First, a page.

Ladies and gentlemen, do you scrub, scrape, and scour baked-on crud on cookware; cry over gallons of spilled milk; fall off your ladder when cleaning gutters; and torture yourself to get a firmer fanny? Wish there were a better way?
Then stay up late tonight, rub your magic TV remote, and—abracadabra!—Infomercial Genie will save the day.
Infomercials are the Rodney Dangerfields of advertising: They've gotten no respect for their quirky hucksters, ceaseless superlatives, and corny product names since at least the early 1960s. That's when Ron Popeil pioneered the Ronco Veg-o-Matic, once claimed to be "the only appliance in the world that slices whole, firm tomatoes in one stroke. French fries? Make hundreds in 1 minute!"
But infomercials are a mighty money machine. They can chop marketing costs to as little as one-tenth the size of a traditional advertising campaign. They can slice posted prices when they lard the total bill with shipping and handling fees and other extras. They can dice consumer pocketbooks into 100 billion $1 bills a year, then miraculously sweep away that unsightly paper using patented credit-card technology.
The secret lies in neuroscience. Infomercials are carefully scripted to pump up dopamine levels in your brain, says Martin Lindstrom, an advertising expert and author of "Buyology: Truth and Lies About Why We Buy," which details how ads affected 2,000 research subjects.
"Infomercials take viewers on a psychological roller-coaster ride," Lindstrom says. The fun starts with dramatizations of a problem you didn't know you had, followed by the incredible solution, then a series of ever more amazing product benefits, bonuses, and giveaways, all leading to the final thrilling plunge of an unbelievably low price. After the ride, Lindstrom says, "dopamine levels drop in 5 or 6 minutes. That's why infomercials ask you to buy in the next 3 minutes."
"The magic of TV and film editing and shooting can make anything look good," says Christian Holiday, CEO of Global Media Marketing, an infomercial producer in Santa Ana, Calif. According to Larry Nusbaum, managing director of Vertex Capital Management and CEO of Ronco, which Vertex bought in 2008, "About half of infomercial products deliver on their promise, 30 percent do what they say but are a bit expensive, and the rest are junk."
The Federal Trade Commission focuses on the most egregious deceptions. A recent case involved pitchman Donald W. Barrett, whose infomercials promised that Supreme Greens and Coral Calcium supplements could treat, between them, Parkinson's disease, heart disease, cancer, arthritis, and diabetes, among other ills. The FTC charged Barrett and others with making unlawful claims and unauthorized credit- and debit-card charges. Last August a federal district court ordered the marketers to refund $70 million to consumers for deceiving them about the supplements' effectiveness and safety. Barrett is appealing the ruling.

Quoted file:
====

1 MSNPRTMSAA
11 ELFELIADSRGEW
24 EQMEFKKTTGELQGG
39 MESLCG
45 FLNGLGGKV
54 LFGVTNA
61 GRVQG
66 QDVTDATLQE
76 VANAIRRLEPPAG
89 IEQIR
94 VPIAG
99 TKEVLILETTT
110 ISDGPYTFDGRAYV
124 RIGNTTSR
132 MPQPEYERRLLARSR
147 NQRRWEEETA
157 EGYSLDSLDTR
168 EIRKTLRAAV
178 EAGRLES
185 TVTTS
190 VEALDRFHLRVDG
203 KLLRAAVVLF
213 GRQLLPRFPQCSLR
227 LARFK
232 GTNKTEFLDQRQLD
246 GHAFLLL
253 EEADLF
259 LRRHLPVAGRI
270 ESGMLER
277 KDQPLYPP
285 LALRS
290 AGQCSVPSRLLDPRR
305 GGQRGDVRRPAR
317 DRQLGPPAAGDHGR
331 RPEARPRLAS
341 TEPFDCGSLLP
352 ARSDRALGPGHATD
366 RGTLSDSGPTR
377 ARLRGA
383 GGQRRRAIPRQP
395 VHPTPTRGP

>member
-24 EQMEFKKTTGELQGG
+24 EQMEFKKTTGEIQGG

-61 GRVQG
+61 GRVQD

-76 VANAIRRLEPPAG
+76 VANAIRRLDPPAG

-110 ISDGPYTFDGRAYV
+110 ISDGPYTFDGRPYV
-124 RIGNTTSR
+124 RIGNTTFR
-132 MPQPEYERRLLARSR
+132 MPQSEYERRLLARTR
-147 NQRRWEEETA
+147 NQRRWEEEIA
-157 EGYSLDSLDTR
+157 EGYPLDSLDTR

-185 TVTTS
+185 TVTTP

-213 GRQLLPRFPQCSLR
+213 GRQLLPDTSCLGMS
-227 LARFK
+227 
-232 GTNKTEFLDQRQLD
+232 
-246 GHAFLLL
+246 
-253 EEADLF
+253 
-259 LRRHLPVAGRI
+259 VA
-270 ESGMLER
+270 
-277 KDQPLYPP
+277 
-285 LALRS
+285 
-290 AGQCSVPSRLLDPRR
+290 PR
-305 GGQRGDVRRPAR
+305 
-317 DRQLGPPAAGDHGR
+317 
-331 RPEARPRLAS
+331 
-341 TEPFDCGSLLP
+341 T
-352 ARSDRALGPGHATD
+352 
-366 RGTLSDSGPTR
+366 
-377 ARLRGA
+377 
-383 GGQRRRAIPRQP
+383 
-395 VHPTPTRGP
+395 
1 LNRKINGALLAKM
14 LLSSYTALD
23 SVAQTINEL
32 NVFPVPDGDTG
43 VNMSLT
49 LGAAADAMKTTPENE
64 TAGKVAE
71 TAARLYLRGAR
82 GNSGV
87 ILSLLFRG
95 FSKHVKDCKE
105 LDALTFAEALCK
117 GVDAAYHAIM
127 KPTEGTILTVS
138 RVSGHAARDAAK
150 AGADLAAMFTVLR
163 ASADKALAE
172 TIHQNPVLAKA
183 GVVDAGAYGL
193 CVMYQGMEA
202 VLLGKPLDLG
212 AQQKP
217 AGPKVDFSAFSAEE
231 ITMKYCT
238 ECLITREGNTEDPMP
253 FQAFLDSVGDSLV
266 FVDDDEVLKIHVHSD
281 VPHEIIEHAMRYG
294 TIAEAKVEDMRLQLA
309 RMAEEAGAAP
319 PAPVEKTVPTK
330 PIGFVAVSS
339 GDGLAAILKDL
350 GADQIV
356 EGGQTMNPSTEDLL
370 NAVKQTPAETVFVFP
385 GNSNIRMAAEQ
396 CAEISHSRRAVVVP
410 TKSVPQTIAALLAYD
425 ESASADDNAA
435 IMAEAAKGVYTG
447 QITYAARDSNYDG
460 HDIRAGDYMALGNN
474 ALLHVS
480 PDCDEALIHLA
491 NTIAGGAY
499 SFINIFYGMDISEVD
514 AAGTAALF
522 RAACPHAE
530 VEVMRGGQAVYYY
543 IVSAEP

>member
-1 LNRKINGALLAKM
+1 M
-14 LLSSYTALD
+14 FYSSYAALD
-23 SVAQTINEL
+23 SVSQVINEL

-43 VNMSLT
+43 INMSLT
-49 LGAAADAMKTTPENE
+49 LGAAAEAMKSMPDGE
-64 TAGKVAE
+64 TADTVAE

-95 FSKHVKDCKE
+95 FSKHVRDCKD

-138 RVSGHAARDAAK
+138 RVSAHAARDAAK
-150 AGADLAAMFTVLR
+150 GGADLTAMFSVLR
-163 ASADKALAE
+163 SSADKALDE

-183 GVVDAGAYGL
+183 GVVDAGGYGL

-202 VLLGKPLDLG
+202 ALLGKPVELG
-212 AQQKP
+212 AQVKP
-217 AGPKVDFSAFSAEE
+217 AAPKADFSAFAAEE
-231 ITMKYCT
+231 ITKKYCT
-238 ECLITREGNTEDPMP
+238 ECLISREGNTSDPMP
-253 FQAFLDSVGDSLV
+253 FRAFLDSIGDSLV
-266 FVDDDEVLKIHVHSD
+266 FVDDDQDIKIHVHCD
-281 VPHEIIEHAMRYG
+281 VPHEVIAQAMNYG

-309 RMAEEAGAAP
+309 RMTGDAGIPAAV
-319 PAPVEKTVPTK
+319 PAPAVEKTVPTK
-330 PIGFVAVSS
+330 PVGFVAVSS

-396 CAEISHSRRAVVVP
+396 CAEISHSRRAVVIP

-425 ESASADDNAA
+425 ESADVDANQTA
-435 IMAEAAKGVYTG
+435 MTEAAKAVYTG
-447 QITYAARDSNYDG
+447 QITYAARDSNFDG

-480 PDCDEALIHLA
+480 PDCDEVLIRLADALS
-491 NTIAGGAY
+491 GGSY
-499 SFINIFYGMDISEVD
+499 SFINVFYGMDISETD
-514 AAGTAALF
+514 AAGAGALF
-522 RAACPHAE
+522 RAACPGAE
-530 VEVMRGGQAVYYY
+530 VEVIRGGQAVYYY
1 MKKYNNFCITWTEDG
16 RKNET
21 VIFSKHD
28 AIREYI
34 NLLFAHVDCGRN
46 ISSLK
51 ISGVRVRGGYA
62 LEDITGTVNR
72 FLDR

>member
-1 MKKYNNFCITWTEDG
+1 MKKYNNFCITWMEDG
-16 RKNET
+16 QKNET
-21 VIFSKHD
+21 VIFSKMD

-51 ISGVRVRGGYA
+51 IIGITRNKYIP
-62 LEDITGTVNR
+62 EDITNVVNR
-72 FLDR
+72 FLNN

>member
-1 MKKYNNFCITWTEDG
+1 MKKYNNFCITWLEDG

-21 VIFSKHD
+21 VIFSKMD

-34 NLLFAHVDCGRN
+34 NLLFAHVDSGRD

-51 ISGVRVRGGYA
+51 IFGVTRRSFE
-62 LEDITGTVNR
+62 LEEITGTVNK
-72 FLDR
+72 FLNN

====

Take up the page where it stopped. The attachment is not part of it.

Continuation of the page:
In recent years, Consumer Reports has turned up a mix of "miracle" gadgets and goops that deceived, delivered, or landed somewhere in between. Read on for a roundup. Products are current, though packaging might have changed. Prices don't include shipping, which can hike the cost a lot. Freebies are often included.
But wait! Before buying any infomercial product, follow these bonus tips:
By then, your impulse-shopping dopamine levels should have returned to normal.
Whatever their length—"short form" up to 2 minutes or "long form" up to 28.5 minutes—infomercials move at an excited pace. Slow things down with your DVR remote or by watching the Internet video version. An infomercial on YouTube promises that the Hercules Hook holds up to 150 pounds. But click back and pause and you'll see three 50-pound weights hanging from three separate hooks. Do the math: That indicates each hook has only a 50-pound capacity.
Forty percent of consumers say no, Lindstrom says, because credit cards candy-coat the fact that you're spending real money.
When we tested the "amazing" Grease Bullet for removing cookware residue, it worked reasonably well with the recommended half-hour soak, but soaking cookware overnight in hot water with dishwashing liquid produced similar results.
When a pitchman cites "a $40 value," then says he'll give you two for one, that means the value is only $20—and probably less.
"Sometimes sellers make more money off shipping and handling than they do off the product itself," says Dave Lampson, CEO of From Patent to Profit, a California product-development company. "That's just part of the game." Be sure to add shipping and handling charges to the price.
Those "operators standing by" might pitch additional products, accessories, and refills—before you know whether the product even works.
Infomercials are now a foot in the door to retail stores. Wait until the product you're interested in turns up with an "As seen on TV" sticker in CVS, Walgreens, Walmart, or other mass merchandiser, usually for the same price but with no shipping charge.
Why "just $19.95"? "People can part with 20 bucks without a lot of concern," says Dave Lampson, CEO of From Patent to Profit, which advises inventors. A $19.95 product usually costs $5 to $6 wholesale, says Larry Nusbaum, managing director of Vertex Capital Management, a private-equity firm.